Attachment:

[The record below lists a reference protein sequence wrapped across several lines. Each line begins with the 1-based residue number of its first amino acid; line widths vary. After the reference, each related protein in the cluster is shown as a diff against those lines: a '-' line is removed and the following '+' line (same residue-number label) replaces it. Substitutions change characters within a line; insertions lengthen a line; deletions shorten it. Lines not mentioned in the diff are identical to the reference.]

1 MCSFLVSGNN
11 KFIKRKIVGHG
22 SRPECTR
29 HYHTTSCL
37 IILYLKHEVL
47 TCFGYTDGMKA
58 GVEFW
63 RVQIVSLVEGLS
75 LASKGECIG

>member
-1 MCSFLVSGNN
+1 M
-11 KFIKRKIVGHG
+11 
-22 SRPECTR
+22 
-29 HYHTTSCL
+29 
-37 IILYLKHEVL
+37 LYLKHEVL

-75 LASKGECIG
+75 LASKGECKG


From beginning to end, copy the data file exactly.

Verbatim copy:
[The record below lists a reference protein sequence wrapped across several lines. Each line begins with the 1-based residue number of its first amino acid; line widths vary. After the reference, each related protein in the cluster is shown as a diff against those lines: a '-' line is removed and the following '+' line (same residue-number label) replaces it. Substitutions change characters within a line; insertions lengthen a line; deletions shorten it. Lines not mentioned in the diff are identical to the reference.]

1 MCSFLVSGNN
11 KFIKRKIVGHG
22 SRPECTR
29 HYHTTSCL
37 IILYLKHEVL
47 TCFGYTDGMKA
58 GVEFW
63 RVQIVSLVEGLS
75 LASKGECIG

>member
-1 MCSFLVSGNN
+1 M
-11 KFIKRKIVGHG
+11 
-22 SRPECTR
+22 
-29 HYHTTSCL
+29 
-37 IILYLKHEVL
+37 LYLKHEVL

-75 LASKGECIG
+75 LASKGECKG